SACRAMENTO – Today, Assemblymember Richard Bloom (D-Santa Monica) introduced Assembly Bill 1953, legislation to expand licensed veterinarians’ scope of practice to include the collection and sales of blood and blood products collected from dogs.
Existing California law requires animal blood banks to collect blood exclusively from so-called “closed colonies” – which confine donor animals to cages and kennels for months or years. By contrast, other states allow blood banks to collect animal blood in a community-based, voluntary setting. These programs don’t rely on confined animals and lead to greater access and reduced waiting times, which can be critical in emergency situations.
Volunteer animal blood donor programs have now been established in many University-based veterinary teaching hospitals, including UC Davis, as well as at larger urban veterinary referral and emergency clinics.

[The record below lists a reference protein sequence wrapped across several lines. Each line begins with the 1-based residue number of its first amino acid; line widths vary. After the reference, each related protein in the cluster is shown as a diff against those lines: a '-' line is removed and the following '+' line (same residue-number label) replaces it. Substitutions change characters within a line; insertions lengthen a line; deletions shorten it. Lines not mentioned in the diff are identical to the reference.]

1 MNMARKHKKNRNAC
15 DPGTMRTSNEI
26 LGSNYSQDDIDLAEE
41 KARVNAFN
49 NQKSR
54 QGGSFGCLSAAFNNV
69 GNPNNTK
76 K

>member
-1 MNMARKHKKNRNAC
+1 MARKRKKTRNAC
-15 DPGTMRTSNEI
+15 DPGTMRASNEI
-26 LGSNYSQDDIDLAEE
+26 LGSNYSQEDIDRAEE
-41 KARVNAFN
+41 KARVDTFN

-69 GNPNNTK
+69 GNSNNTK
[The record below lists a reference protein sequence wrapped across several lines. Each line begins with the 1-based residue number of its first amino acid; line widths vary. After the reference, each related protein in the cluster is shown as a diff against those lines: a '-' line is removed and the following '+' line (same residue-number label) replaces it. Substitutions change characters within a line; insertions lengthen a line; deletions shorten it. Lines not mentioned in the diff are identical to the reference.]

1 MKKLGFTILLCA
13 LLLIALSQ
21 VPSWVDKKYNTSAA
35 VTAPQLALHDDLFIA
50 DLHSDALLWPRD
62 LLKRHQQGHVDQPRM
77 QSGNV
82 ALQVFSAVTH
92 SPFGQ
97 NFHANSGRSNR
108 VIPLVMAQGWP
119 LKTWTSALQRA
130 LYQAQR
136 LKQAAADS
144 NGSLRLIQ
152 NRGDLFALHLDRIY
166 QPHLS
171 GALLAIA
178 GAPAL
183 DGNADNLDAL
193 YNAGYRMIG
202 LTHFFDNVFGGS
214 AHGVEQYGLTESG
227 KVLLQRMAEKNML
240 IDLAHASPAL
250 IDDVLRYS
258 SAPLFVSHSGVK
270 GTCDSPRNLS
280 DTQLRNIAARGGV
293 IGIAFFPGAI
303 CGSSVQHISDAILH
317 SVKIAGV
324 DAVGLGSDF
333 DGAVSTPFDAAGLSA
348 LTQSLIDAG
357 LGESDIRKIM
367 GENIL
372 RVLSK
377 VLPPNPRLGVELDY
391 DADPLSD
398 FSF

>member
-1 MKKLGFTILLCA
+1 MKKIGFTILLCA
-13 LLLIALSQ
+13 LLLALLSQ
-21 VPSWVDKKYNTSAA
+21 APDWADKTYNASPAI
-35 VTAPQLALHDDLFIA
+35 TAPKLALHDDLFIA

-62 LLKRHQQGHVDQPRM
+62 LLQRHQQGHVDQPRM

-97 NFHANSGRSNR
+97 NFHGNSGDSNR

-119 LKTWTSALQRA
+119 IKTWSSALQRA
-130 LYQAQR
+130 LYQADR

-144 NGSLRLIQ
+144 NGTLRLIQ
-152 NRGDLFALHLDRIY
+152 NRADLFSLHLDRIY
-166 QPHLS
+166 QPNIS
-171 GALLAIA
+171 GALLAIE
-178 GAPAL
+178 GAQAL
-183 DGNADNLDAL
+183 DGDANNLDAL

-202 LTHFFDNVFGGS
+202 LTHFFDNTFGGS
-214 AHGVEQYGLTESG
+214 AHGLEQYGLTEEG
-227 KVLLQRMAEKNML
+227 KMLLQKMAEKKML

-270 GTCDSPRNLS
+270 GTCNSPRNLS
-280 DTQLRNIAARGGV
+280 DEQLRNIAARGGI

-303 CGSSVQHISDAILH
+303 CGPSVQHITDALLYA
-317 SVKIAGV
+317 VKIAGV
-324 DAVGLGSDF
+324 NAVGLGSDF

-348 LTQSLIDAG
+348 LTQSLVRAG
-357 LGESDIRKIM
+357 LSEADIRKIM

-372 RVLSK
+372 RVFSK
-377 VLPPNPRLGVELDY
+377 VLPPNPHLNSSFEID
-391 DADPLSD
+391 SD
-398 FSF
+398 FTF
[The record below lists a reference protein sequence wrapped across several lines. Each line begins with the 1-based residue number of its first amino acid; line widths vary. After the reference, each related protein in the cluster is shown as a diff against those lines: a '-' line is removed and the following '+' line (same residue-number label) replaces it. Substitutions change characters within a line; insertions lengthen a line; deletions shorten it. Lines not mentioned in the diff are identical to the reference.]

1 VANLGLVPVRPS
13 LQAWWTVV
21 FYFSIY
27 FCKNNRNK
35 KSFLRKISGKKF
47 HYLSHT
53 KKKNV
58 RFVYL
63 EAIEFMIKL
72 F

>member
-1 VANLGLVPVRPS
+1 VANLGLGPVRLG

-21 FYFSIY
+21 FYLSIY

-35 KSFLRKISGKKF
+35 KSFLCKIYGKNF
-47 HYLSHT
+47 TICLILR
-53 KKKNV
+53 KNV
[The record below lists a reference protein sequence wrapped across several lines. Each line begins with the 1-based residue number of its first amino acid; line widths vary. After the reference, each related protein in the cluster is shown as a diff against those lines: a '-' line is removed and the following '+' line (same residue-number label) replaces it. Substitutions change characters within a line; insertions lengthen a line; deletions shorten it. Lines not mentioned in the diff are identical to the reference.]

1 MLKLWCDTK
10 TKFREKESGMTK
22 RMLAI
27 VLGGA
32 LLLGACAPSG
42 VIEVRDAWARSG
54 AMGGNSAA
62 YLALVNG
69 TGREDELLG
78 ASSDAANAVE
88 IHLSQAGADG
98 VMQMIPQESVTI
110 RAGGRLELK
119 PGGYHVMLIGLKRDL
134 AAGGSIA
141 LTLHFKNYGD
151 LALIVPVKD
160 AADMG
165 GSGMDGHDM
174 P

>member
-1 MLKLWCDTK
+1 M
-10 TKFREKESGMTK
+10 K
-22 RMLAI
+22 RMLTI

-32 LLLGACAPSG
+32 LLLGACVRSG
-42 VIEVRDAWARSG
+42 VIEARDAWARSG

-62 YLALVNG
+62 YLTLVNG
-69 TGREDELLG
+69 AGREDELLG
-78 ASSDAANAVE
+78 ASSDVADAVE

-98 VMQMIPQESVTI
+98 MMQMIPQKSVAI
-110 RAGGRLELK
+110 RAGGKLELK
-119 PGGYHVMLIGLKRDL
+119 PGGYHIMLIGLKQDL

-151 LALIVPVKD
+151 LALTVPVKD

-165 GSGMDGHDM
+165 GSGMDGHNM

“The legislature made progress during the last session to envision a path forward to expanding the supply of blood for dogs through a voluntary model similar to human blood banking,” said Assemblymember Bloom. “Governor Newsom has called on us to work with him and stakeholders to craft a better balance to ensure that we transition away from the outdated and inhumane model into one we can be proud of. We can do so much better for the animals in our state and we will aim to craft a bill that balances animal welfare and the need for safe, essential animal blood through voluntary, community-based collection methods.”
AB 1953 is co-sponsored by the Beagle Freedom Project, the American Society for Prevention of Cruelty to Animals (ASPCA), and Grey2KUSA.